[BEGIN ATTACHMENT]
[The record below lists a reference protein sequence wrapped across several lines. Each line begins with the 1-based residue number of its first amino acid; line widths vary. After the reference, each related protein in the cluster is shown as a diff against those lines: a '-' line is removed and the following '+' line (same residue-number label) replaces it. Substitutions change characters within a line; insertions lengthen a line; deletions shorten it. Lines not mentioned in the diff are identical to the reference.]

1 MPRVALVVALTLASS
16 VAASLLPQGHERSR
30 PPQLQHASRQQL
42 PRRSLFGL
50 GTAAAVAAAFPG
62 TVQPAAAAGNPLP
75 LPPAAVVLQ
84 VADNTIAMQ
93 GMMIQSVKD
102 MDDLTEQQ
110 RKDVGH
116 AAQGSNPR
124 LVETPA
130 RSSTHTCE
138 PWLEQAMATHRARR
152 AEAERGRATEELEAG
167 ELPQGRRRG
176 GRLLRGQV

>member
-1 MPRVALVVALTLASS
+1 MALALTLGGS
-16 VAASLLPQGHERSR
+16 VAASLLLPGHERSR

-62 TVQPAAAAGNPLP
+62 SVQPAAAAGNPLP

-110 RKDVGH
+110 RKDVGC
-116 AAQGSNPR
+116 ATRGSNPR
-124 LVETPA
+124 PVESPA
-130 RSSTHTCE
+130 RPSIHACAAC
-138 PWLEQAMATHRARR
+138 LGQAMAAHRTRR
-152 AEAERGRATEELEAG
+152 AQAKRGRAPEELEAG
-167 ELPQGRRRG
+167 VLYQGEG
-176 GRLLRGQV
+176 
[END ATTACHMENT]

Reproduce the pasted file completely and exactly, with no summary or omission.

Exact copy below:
[The record below lists a reference protein sequence wrapped across several lines. Each line begins with the 1-based residue number of its first amino acid; line widths vary. After the reference, each related protein in the cluster is shown as a diff against those lines: a '-' line is removed and the following '+' line (same residue-number label) replaces it. Substitutions change characters within a line; insertions lengthen a line; deletions shorten it. Lines not mentioned in the diff are identical to the reference.]

1 MPRVALVVALTLASS
16 VAASLLPQGHERSR
30 PPQLQHASRQQL
42 PRRSLFGL
50 GTAAAVAAAFPG
62 TVQPAAAAGNPLP
75 LPPAAVVLQ
84 VADNTIAMQ
93 GMMIQSVKD
102 MDDLTEQQ
110 RKDVGH
116 AAQGSNPR
124 LVETPA
130 RSSTHTCE
138 PWLEQAMATHRARR
152 AEAERGRATEELEAG
167 ELPQGRRRG
176 GRLLRGQV

>member
-1 MPRVALVVALTLASS
+1 MALALTLGGS
-16 VAASLLPQGHERSR
+16 VAASLLLPGHERSR

-62 TVQPAAAAGNPLP
+62 SVQPAAAAGNPLP

-110 RKDVGH
+110 RKDVGC
-116 AAQGSNPR
+116 ATRGSNPR
-124 LVETPA
+124 PVESPA
-130 RSSTHTCE
+130 RPSIHACAAC
-138 PWLEQAMATHRARR
+138 LGQAMAAHRTRR
-152 AEAERGRATEELEAG
+152 AQAKRGRAPEELEAG
-167 ELPQGRRRG
+167 VLYQGEG
-176 GRLLRGQV
+176 